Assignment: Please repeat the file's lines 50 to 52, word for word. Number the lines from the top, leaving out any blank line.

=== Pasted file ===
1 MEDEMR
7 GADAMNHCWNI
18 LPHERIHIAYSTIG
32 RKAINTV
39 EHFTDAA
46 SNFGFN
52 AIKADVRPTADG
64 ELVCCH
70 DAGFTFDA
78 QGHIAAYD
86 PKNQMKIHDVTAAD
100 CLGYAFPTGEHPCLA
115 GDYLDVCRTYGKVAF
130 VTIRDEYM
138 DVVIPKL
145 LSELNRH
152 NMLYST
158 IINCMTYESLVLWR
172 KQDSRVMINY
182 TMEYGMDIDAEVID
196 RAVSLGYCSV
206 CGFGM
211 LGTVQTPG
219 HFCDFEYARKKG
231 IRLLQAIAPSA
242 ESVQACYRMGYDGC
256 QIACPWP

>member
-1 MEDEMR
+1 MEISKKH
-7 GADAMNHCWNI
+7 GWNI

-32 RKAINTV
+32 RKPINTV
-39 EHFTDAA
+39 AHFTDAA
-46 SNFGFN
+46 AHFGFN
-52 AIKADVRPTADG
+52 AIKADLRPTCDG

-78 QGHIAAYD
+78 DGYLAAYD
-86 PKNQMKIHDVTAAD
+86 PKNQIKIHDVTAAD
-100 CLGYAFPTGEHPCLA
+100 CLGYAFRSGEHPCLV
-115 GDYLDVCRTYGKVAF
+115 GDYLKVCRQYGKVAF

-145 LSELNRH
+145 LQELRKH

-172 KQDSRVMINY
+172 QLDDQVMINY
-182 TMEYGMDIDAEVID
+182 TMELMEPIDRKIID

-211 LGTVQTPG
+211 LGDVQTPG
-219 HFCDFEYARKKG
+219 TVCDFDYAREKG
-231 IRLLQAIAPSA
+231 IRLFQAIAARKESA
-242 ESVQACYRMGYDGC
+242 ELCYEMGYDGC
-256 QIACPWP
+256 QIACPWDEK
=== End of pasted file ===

+145 LQELRKH

-172 KQDSRVMINY
+172 QLDDQVMINY